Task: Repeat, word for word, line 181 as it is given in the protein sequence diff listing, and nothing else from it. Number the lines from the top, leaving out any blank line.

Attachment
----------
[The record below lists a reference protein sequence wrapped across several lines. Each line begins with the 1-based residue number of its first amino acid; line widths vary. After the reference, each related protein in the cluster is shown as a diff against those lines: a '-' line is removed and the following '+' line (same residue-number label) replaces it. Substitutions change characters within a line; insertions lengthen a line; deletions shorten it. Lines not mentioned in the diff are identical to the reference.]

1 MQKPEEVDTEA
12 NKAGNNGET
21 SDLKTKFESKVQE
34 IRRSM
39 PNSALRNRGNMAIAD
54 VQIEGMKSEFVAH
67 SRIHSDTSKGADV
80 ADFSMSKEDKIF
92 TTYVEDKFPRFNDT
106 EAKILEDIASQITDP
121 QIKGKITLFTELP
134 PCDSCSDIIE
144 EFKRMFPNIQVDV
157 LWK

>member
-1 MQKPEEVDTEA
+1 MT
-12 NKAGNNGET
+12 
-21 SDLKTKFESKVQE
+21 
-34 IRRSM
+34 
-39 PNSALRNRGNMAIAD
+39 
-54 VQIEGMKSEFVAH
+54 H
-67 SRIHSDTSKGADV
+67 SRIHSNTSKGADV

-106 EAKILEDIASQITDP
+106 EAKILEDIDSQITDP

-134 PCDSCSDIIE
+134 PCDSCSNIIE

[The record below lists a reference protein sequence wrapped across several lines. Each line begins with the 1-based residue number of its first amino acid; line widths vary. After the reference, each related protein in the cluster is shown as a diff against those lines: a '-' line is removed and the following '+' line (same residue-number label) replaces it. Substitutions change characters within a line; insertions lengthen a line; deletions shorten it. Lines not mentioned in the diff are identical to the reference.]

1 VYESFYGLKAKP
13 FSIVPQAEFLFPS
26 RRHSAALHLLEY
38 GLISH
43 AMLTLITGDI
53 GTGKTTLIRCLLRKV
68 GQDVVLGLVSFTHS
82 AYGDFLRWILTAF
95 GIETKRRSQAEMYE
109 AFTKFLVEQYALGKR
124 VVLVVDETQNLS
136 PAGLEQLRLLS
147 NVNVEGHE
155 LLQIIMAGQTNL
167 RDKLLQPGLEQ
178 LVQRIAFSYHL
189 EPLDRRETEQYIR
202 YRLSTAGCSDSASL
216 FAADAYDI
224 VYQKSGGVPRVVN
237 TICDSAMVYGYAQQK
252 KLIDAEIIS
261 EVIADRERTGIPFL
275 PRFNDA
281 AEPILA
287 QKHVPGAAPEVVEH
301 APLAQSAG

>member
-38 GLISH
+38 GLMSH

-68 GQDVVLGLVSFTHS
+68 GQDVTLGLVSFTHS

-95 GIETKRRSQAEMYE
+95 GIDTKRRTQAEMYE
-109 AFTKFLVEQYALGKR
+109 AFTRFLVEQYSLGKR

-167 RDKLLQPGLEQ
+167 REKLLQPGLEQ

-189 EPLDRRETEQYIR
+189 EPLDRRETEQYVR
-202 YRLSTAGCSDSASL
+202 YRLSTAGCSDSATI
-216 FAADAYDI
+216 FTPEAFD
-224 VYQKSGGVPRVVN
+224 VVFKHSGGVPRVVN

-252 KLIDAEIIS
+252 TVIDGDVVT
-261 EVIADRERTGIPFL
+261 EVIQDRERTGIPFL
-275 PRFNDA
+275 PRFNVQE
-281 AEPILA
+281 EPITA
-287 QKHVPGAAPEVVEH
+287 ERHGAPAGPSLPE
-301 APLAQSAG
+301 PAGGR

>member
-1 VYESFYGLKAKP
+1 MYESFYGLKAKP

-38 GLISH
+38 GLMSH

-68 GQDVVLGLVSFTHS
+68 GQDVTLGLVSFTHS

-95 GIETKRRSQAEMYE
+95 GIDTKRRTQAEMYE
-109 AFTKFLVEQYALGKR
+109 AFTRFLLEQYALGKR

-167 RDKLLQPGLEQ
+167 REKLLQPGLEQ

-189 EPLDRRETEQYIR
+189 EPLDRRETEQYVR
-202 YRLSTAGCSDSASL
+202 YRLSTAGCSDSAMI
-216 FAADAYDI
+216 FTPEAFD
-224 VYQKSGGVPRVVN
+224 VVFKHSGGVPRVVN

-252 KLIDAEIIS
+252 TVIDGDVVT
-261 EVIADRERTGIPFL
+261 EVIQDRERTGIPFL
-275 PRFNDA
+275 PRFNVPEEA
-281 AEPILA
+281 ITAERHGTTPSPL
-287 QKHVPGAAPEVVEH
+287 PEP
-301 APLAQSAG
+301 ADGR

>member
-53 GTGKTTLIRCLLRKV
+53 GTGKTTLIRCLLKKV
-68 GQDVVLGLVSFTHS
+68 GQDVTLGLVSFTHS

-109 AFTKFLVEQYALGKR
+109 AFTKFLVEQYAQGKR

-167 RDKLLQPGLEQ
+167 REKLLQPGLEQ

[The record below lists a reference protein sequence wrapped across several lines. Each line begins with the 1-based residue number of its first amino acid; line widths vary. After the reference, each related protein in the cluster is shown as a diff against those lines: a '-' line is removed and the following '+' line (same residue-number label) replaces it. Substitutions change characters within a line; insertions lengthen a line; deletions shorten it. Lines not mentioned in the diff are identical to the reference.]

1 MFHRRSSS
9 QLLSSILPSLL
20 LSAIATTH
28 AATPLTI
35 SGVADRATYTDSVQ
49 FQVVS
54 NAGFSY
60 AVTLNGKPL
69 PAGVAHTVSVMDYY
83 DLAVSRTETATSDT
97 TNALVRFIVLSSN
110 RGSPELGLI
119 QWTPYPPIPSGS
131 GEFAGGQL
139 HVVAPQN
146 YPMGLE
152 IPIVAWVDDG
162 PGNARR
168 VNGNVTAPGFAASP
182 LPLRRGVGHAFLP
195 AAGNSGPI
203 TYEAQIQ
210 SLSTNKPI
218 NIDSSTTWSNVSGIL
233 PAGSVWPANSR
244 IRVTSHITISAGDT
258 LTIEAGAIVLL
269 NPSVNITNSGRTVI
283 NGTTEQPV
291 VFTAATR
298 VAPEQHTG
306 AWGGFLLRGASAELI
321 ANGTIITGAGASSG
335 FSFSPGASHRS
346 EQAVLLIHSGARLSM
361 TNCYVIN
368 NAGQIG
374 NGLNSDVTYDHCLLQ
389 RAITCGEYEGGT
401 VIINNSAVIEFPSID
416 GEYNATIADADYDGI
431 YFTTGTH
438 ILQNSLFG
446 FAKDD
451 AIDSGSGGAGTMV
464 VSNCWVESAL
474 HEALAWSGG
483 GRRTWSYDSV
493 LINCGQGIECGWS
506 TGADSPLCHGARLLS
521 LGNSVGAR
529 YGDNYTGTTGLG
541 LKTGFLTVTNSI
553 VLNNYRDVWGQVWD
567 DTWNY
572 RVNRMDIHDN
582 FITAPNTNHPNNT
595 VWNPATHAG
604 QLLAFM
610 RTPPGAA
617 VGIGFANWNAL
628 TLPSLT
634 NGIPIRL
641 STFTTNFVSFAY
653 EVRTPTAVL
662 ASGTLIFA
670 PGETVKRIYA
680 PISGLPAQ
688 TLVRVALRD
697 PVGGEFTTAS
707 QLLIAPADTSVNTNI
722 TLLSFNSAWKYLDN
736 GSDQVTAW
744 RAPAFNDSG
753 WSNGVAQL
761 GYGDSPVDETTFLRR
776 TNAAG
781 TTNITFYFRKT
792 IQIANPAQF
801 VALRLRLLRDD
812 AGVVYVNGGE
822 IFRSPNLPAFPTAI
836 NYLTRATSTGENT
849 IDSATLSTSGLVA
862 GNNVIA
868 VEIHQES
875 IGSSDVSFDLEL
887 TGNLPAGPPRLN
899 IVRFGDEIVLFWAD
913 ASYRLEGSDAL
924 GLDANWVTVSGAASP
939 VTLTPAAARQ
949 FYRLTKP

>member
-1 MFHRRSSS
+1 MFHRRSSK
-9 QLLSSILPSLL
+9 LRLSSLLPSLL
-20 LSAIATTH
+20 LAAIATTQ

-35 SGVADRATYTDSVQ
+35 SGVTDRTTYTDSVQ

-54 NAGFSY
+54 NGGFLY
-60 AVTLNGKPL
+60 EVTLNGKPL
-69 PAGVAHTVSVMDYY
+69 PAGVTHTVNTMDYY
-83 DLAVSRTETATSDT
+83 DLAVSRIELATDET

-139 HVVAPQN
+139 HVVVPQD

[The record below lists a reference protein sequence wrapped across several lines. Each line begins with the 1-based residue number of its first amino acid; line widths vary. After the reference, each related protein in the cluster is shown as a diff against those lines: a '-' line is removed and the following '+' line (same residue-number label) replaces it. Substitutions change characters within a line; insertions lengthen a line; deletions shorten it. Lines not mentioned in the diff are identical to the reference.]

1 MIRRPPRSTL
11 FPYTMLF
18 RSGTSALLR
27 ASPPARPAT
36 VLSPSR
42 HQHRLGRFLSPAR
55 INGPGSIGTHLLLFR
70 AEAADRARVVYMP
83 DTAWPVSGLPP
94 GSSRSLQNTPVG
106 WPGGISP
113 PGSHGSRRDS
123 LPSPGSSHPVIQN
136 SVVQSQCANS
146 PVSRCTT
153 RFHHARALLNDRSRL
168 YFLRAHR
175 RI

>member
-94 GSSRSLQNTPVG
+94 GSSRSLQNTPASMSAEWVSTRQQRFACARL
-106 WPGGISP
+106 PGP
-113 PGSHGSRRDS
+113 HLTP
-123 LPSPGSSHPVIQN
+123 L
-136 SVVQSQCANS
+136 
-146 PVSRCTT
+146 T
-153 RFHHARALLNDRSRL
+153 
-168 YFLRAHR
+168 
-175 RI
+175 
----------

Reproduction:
451 AIDSGSGGAGTMV